What We Do With Your Gifts

  • Capstone Seminars for junior and senior English majors
  • The Fund for Excellence in Graduate Studies (to support first-year graduate students while they train to become teachers)
  • Travel to academic conferences, libraries, and job interviews for graduate students
  • Lectures by visiting speakers
  • Symposia and conferences hosted by the English Department
  • Prizes for distinguished undergraduate writing
  • Awards for outstanding graduate student teachers of composition

Give to the English Department

English News and Events

November 30, 2023
ENGLISH - Four of the seven Humanities Undergraduate Research Fellowship (HURF) recipients during the 2023 program were English majors. A HURF fellow is awarded a $2,500 stipend to explore their scholarly interests over 16 weeks, beginning in January, and receives support from a faculty advisor.
November 21, 2023
ENGLISH - In The Sisterhood: How A Network of Black Women Writers Changed American Culture, Courtney Thorsson, an associate professor of English in the College of Arts and Sciences, tells the story of a group of Black feminist writers and thinkers in a critically acclaimed book that has been called a model for literary histories.
September 1, 2023
ENGLISH, SOCIOLOGY, SPANISH, THEATRE ARTS - The Distinguished Teaching Awards recognize exceptional teaching that is inclusive, engaged and research-informed. This year’s winners are Jocelyn Hollander, Faith Barter, Alex Zunterstein, Kirby Brown, Robin Hopkins, Tannaz Farsi, Patricia Rodley and Michael Moffitt.

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Special Collections Research Fellows Speaker Series: Zoey Kambour, 2023 Martha Thorsland Baker Fellow
Dec21
Special Collections Research Fellows Speaker Series: Zoey Kambour, 2023 Martha Thorsland Baker Fellow Dec 21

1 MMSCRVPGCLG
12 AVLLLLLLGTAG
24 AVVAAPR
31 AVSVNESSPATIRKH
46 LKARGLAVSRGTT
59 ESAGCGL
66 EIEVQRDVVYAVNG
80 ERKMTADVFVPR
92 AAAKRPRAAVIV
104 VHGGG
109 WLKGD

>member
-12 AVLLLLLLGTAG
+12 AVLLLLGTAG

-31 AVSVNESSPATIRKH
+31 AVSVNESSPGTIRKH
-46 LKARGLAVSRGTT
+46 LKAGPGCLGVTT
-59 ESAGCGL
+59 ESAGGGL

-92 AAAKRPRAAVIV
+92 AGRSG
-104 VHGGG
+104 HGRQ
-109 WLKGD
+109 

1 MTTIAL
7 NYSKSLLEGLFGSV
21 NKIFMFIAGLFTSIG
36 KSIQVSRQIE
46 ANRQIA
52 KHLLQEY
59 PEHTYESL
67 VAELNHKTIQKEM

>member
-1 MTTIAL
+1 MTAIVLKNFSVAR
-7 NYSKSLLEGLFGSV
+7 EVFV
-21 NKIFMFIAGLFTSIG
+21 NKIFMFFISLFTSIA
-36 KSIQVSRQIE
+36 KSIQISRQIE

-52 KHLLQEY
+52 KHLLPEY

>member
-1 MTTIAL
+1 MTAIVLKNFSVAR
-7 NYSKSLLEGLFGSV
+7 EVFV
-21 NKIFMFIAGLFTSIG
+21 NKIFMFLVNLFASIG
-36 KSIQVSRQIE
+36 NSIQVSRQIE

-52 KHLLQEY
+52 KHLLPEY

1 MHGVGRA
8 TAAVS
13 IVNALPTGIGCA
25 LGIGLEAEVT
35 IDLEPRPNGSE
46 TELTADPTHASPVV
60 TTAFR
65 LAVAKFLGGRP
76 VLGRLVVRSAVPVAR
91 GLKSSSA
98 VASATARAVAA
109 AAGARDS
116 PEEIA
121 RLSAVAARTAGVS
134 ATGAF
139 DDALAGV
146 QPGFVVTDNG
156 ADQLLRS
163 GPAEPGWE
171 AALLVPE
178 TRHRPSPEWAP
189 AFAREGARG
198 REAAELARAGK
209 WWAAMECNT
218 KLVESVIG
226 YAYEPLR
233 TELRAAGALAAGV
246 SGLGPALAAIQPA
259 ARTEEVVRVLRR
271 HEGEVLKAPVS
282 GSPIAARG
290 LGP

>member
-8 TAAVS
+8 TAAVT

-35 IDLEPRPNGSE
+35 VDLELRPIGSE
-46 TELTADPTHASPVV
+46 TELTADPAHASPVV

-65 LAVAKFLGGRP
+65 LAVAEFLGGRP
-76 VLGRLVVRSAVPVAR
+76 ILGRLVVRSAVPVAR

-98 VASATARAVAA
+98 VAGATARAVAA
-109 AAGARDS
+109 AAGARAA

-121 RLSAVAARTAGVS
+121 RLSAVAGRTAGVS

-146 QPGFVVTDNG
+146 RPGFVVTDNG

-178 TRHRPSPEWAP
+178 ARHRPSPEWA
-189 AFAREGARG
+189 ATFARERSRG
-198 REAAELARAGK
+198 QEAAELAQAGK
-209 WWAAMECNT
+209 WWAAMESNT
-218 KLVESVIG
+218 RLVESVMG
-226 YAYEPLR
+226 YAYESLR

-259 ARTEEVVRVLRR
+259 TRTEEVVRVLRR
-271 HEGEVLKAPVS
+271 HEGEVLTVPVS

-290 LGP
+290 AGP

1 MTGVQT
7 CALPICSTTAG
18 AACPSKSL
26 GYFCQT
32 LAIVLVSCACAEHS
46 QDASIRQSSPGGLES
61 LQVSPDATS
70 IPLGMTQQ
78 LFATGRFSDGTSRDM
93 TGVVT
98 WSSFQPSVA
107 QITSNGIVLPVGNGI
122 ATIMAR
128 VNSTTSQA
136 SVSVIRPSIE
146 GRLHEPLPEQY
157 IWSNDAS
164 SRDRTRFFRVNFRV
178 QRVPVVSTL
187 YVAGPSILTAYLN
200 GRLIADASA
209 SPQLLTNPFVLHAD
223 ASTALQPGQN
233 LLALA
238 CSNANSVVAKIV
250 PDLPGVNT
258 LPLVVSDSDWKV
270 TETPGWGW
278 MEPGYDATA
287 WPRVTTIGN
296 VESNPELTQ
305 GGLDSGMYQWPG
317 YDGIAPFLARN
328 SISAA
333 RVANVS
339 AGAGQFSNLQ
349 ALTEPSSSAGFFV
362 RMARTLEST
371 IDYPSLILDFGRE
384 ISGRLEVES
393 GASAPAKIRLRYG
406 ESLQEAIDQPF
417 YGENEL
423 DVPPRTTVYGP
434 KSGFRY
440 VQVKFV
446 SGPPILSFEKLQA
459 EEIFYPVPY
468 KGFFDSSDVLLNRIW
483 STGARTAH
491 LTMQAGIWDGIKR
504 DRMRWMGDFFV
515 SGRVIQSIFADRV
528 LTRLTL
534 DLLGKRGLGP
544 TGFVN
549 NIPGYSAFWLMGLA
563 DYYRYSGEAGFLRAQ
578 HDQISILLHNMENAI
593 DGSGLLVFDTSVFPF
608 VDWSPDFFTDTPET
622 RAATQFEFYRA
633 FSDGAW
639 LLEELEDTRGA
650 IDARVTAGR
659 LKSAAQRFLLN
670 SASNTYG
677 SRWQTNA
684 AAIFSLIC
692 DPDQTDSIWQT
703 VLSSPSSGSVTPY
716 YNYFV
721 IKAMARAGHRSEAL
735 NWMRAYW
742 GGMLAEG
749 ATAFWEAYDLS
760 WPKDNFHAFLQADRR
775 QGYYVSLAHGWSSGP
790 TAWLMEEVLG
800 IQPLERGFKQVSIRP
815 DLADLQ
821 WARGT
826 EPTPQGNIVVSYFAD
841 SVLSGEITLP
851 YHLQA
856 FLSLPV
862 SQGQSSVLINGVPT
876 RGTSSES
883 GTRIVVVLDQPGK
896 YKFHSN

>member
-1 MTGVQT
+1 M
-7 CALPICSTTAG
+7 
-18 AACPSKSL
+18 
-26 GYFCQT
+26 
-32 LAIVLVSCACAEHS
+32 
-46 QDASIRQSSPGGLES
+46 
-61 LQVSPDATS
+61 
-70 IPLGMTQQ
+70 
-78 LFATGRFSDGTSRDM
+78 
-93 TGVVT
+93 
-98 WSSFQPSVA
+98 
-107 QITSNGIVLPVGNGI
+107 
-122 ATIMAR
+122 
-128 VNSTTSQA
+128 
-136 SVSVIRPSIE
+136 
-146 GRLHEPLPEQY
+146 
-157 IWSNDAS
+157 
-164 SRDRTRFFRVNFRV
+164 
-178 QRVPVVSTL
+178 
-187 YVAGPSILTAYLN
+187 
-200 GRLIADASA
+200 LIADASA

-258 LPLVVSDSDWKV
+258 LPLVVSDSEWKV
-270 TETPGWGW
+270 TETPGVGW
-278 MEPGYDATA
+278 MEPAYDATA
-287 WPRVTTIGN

Reading by Claire Luchette & Morgan Thomas
Jan10
Reading by Claire Luchette & Morgan Thomas Jan 10 Knight Library
Special Collections Research Fellows Speaker Series
Jan18
Special Collections Research Fellows Speaker Series Jan 18
New Media and Culture Certificate Open House
Jan22
New Media and Culture Certificate Open House Jan 22 Knight Library
Wine Chat: "The Sisterhood: How a Network of Black Women Writers Changed American Culture"
Jan25
Wine Chat: "The Sisterhood: How a Network of Black Women Writers Changed American Culture" Jan 25 Capitello Wines
Never Convicted, Never Prosecuted: How Traitors Wrote Their Way Out of Prison and Into Lost Cause Mythology
Jan30
Never Convicted, Never Prosecuted: How Traitors Wrote Their Way Out of Prison and Into Lost Cause Mythology Jan 30 McKenzie Hall
Winter Career & Internship Expo
Feb1
Winter Career & Internship Expo Feb 1 Erb Memorial Union (EMU)
Guest Worker: Lives across Borders in an Age of Prosperity, 1919-75
Feb13
Guest Worker: Lives across Borders in an Age of Prosperity, 1919-75 Feb 13 McKenzie Hall
Poetry Reading by Aaron Baker 
Feb14
Poetry Reading by Aaron Baker  Feb 14 Knight Library
Pierson Lecture
Feb27
Pierson Lecture Feb 27 McKenzie Hall

All events »